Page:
An introduction to audio and music production software.
The digital age has been good for audio designers and music producers. Fifty years ago, a production studio was an immense array of wires, tapes, and analog equipment. More and more of what used to take up an entire room now requires a single piece of software installed on your Mac or Windows PC. Audio production is moving into a box, but what do you need in that box for high-quality audio production?
What to look for in a digital audio workstation.
Digital audio workstation, or DAW, software is an organization tool. Producers have to deal with several tracks and many different kinds of audio. Keeping all the parts of a song, podcast, or beat track organized can become overwhelming. Tracks might be recorded differently, have different effects applied to them, come from different recording studios, or be in different file formats.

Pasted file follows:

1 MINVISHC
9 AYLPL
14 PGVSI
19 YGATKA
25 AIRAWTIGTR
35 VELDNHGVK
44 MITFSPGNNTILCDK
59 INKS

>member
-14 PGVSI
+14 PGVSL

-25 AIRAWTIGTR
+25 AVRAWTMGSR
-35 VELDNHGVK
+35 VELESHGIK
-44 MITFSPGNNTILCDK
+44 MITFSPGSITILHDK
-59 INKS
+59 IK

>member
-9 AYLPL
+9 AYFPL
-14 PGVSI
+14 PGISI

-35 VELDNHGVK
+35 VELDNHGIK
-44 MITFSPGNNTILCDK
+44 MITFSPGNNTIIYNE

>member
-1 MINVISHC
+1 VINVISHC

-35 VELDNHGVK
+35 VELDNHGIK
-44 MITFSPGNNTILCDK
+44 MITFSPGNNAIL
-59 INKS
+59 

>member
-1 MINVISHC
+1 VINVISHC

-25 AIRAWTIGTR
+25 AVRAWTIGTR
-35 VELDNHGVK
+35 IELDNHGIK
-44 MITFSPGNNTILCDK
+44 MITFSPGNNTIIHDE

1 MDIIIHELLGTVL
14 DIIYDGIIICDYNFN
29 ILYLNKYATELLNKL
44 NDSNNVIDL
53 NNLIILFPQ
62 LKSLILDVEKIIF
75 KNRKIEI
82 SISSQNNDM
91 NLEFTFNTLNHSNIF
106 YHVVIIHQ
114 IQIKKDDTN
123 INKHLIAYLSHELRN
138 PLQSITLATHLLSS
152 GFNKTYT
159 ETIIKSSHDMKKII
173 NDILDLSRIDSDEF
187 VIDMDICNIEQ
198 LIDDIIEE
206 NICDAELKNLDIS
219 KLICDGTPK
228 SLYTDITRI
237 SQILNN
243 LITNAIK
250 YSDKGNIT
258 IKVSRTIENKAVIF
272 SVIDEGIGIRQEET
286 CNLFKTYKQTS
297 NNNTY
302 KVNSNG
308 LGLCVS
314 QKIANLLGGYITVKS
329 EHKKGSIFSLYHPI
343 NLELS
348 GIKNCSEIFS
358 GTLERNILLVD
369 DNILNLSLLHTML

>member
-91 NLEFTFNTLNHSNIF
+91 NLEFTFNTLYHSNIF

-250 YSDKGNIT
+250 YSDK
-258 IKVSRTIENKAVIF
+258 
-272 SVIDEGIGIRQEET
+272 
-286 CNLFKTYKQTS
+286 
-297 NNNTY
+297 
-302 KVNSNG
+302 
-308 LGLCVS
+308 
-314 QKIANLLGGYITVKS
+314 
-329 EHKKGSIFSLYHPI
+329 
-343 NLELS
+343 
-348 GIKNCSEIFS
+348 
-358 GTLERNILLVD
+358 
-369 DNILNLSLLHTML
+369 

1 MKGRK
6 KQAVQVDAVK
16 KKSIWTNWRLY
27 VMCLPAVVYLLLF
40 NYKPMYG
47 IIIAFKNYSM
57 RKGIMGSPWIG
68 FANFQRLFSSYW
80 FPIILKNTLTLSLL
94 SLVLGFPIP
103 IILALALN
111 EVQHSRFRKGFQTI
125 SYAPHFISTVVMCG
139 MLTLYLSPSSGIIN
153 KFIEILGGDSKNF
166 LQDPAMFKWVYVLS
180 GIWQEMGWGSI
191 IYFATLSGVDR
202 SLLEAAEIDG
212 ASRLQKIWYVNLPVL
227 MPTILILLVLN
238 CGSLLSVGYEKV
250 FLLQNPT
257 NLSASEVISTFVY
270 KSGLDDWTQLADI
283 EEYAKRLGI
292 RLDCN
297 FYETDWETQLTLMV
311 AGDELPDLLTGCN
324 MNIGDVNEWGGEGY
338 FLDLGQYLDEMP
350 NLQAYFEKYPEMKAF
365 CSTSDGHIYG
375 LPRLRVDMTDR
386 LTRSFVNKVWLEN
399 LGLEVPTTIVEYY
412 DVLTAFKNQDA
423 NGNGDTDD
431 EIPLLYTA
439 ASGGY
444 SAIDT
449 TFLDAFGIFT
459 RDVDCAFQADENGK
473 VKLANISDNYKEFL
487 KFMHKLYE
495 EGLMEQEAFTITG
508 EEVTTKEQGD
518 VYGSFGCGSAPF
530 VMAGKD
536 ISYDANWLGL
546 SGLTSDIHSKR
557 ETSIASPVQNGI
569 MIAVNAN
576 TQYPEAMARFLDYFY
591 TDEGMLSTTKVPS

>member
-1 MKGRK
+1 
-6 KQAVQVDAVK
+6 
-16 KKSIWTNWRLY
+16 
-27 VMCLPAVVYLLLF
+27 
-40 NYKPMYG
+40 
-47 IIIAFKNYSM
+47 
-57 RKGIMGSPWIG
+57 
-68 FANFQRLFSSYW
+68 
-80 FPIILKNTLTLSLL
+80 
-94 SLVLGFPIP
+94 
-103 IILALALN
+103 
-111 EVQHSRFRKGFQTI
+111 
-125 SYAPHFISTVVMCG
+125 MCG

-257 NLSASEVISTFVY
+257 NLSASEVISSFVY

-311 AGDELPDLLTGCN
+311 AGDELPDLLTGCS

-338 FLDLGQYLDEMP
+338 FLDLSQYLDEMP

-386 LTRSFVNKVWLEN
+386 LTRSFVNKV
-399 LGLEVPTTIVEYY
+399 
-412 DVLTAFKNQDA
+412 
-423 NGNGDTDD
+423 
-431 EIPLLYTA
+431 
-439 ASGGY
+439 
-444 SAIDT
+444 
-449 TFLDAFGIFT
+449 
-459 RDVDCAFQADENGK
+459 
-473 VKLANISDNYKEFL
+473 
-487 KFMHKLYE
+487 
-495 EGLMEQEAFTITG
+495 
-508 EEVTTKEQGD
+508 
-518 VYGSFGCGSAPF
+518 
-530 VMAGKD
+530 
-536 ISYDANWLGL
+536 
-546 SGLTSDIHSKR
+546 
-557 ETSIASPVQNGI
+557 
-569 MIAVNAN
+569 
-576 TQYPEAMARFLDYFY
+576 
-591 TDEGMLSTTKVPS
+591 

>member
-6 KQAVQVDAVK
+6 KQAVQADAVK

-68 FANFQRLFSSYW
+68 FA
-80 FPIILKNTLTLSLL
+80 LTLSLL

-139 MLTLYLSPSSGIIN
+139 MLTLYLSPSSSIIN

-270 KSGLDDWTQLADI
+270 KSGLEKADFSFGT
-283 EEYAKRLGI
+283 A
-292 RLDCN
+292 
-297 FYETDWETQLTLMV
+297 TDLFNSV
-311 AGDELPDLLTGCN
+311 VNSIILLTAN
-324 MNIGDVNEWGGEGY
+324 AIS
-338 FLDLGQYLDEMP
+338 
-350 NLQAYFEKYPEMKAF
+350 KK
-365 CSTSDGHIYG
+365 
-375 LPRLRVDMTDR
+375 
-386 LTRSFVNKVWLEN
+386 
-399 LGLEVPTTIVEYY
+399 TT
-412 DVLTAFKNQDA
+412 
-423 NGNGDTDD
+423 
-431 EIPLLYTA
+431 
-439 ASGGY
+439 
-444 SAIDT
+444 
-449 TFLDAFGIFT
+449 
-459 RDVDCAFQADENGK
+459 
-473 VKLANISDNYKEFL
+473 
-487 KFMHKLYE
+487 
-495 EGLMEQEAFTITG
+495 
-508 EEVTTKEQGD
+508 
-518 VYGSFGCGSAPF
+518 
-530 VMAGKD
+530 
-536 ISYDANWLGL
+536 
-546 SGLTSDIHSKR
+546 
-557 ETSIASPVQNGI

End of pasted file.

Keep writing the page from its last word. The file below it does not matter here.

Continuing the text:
Dealing with all of those variables can quickly become a headache, and all popular DAWs feature good organizational tools to help a producer turn a mess into a good mix. A drag-and-drop user interface (like what Adobe Audition and Pro Tools have) can simplify audio editing organization. Plugins and samplers are nice; an orderly virtual desk is essential.
If possible, work with a lossless file format like WAV. Unlike MP3s or other popular audio files, WAV files won’t lose anything when compressed. For the most part, genre or audio type doesn’t matter for DAW software. A good producer can use the same DAW for single-voice podcasting and hip-hop. EDM is a notable exception. A few DAWs and beatmakers do specialize in virtual instruments for electronic music production.